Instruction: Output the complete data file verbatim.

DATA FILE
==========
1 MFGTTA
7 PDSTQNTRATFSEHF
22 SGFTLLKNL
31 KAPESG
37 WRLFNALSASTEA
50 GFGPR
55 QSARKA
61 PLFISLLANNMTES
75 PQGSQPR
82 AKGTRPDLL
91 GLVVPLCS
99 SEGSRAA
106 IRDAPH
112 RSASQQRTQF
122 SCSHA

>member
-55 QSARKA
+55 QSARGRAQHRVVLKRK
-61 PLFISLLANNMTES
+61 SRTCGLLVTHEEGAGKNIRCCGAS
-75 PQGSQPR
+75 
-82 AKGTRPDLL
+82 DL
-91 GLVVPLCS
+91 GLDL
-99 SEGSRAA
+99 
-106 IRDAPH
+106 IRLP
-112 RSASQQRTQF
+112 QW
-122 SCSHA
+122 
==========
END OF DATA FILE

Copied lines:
1 MFGTTA
7 PDSTQNTRATFSEHF
22 SGFTLLKNL
31 KAPESG
37 WRLFNALSASTEA
50 GFGPR
55 QSARKA
61 PLFISLLANNMTES
75 PQGSQPR
82 AKGTRPDLL
91 GLVVPLCS
99 SEGSRAA
106 IRDAPH
112 RSASQQRTQF
122 SCSHA

>member
-55 QSARKA
+55 QSARGRAQHRVVLKRK
-61 PLFISLLANNMTES
+61 SRTCGLLVTHEEGAGKNIRCCGAS
-75 PQGSQPR
+75 
-82 AKGTRPDLL
+82 DL
-91 GLVVPLCS
+91 GLDL
-99 SEGSRAA
+99 
-106 IRDAPH
+106 IRLP
-112 RSASQQRTQF
+112 QW
-122 SCSHA
+122 